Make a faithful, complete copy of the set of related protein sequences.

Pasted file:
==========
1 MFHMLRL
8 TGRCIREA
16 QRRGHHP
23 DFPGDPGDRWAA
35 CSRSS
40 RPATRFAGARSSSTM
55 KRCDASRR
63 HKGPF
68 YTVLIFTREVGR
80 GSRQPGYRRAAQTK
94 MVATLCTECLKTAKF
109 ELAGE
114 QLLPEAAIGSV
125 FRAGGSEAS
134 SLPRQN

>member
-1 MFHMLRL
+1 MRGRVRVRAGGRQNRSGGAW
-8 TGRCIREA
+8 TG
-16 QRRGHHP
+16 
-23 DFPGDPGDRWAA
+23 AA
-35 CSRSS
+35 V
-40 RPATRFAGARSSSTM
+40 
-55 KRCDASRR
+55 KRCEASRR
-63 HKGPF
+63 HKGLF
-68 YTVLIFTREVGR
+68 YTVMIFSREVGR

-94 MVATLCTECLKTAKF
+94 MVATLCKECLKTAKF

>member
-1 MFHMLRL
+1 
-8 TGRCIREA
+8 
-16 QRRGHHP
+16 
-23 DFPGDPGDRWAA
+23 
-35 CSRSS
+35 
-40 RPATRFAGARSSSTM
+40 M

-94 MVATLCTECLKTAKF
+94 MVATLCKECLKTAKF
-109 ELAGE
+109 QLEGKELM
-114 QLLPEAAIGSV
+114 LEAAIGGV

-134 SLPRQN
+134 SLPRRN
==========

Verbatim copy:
1 MFHMLRL
8 TGRCIREA
16 QRRGHHP
23 DFPGDPGDRWAA
35 CSRSS
40 RPATRFAGARSSSTM
55 KRCDASRR
63 HKGPF
68 YTVLIFTREVGR
80 GSRQPGYRRAAQTK
94 MVATLCTECLKTAKF
109 ELAGE
114 QLLPEAAIGSV
125 FRAGGSEAS
134 SLPRQN

>member
-1 MFHMLRL
+1 MRGRVRVRAGGRQNRSGGAW
-8 TGRCIREA
+8 TG
-16 QRRGHHP
+16 
-23 DFPGDPGDRWAA
+23 AA
-35 CSRSS
+35 V
-40 RPATRFAGARSSSTM
+40 
-55 KRCDASRR
+55 KRCEASRR
-63 HKGPF
+63 HKGLF
-68 YTVLIFTREVGR
+68 YTVMIFSREVGR

-94 MVATLCTECLKTAKF
+94 MVATLCKECLKTAKF

>member
-1 MFHMLRL
+1 
-8 TGRCIREA
+8 
-16 QRRGHHP
+16 
-23 DFPGDPGDRWAA
+23 
-35 CSRSS
+35 
-40 RPATRFAGARSSSTM
+40 M

-94 MVATLCTECLKTAKF
+94 MVATLCKECLKTAKF
-109 ELAGE
+109 QLEGKELM
-114 QLLPEAAIGSV
+114 LEAAIGGV

-134 SLPRQN
+134 SLPRRN